Skin-nontumor / Clinical dermatology
Infectious disorders
Erysipelas

Author: Ha Kirsten Do, M.D. (see Authors page)

Revised: 23 May 2016, last major update September 2010

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PubMed Search: Erysipelas [title]

Definition / General
  • Erysipelas is a superficial form of cellulitis and is almost always caused by Streptococcus pyogenes (Wikipedia)
Epidemiology
  • Can affect any age group but commonly affect infants and elderly
  • Tracing back to the Middle Ages, it historically occurred on the face and was referred to as St. Anthonys Fire, after an Egyptian healer (eMedicine)
  • More recently, its distribution has shifted to the lower extremities due to an aging population with risk factors such as leg venous insufficiency; 75% of cases now occur in legs (Int J Dermatol 2010;49:1012)
  • Its incidence has declined throughout the 20th century, possibly due to antibiotics and improved sanitation
Clinical Features
  • Lesions predominantly appear on lower limbs, but when it involves the face, it gives rise to a characteristic butterfly distribution on the cheeks and bridge of the nose
  • Usually abrupt onset; can be distinguished from other forms of cellulitis by a sharply demarcated, raised border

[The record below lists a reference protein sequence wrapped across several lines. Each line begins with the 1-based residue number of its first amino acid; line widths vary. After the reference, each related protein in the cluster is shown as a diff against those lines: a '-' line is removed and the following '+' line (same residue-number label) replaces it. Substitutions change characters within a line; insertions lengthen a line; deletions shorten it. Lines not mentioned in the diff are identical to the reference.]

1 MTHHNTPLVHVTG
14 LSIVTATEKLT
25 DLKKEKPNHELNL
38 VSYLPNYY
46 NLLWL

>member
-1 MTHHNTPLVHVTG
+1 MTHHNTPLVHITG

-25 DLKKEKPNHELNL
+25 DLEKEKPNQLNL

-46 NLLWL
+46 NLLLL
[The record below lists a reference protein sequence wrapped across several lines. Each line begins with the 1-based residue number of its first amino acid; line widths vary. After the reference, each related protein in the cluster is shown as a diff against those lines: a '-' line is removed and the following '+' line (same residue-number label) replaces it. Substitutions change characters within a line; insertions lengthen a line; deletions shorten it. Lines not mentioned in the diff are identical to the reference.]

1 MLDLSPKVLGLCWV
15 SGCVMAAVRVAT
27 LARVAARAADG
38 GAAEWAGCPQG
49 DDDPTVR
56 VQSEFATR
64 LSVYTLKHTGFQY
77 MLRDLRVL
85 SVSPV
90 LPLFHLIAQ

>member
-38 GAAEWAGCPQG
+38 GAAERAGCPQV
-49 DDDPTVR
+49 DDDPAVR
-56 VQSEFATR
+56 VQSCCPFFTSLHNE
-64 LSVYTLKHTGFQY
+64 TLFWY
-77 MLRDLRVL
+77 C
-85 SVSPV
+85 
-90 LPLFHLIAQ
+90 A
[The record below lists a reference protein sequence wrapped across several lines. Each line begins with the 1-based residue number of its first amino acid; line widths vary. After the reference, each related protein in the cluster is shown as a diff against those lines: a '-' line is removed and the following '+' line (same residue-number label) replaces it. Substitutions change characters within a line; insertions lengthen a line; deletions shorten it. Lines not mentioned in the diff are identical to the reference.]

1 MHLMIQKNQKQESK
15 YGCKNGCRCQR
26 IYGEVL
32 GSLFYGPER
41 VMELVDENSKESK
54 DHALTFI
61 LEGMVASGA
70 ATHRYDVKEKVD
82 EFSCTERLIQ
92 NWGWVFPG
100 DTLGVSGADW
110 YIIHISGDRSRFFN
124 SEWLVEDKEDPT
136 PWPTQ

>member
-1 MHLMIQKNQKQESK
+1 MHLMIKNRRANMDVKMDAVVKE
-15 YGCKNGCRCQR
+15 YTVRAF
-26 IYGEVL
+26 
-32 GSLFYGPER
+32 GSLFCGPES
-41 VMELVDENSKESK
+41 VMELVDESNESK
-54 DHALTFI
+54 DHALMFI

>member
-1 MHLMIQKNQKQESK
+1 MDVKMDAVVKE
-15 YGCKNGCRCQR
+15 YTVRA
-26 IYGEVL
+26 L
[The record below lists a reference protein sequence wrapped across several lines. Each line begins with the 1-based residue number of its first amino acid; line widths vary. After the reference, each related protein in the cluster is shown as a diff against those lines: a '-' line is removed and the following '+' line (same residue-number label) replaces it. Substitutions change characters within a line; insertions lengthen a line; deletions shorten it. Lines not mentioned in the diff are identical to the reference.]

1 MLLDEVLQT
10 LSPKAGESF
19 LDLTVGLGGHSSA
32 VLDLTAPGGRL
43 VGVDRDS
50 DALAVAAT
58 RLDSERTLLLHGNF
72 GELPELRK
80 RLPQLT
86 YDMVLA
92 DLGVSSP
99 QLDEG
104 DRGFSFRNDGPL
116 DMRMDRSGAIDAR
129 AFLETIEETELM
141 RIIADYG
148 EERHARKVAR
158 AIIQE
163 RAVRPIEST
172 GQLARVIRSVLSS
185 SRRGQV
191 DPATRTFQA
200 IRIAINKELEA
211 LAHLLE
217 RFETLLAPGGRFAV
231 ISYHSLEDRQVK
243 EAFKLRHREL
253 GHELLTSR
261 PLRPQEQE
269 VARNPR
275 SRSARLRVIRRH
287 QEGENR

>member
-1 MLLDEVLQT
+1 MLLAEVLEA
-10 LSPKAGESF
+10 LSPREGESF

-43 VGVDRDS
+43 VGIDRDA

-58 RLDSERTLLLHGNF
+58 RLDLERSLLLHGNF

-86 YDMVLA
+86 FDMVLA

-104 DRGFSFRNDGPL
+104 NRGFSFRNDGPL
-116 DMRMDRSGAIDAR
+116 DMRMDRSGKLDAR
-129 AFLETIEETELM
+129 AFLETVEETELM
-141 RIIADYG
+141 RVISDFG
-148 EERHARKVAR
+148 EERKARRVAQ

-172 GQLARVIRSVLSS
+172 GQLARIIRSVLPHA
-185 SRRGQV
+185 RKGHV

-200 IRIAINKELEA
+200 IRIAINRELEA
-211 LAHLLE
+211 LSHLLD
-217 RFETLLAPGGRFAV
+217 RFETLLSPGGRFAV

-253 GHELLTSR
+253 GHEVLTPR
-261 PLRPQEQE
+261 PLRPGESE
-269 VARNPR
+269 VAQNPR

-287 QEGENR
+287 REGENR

• Causes upper dermal edema with blockage of the superficial lymphatics, causing the clinical orange peel or peau dorange appearance of the affected skin and localized lymphadenopathy
  • May be accompanied by constitutional symptoms of fever, chills, malaise
  • Preexisting lymphedema is a known risk factor (Acta Dermatovenerol Alp Panonica Adriat 2009;18:63)

  • Rare complications include:
    • Infective endocarditis or septic arthritis with septicemia
    • Post-streptococcal glomerulonephritis in children
    • Facial erysipelas can cause cavernous sinus thrombosis
    • Streptococcal toxic shock syndrome
Treatment
  • IV and PO penicillin
  • Erythromycin can be used in those with penicillin allergies
  • Treatment requires 10 - 14 days of antibiotics; no scarring occurs
  • Prognosis is excellent with appropriate antibiotic therapy; however, local recurrence has been reported in up to 20% of patients with predisposing conditions
  • Recurrent erysipelas is treated with local antiseptics, general wound care and long term management of lymphedema (Neth J Med 2007;65:89)
  • Currently, there are no guidelines for long-term antibiotics; one regimen is 2.4 MU benzathin-penicillin G IM every 2 weeks, for up to 2 years (J Eur Acad Dermatol Venereol 2006;20:818)
Clinical Images

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Various images

Micro Description
  • Marked dermal edema, vascular dilatation and streptococcal invasion of lymphatics and tissues
  • The dermal inflammatory infiltrate consist of neutrophils and mononuclear cells
Additional References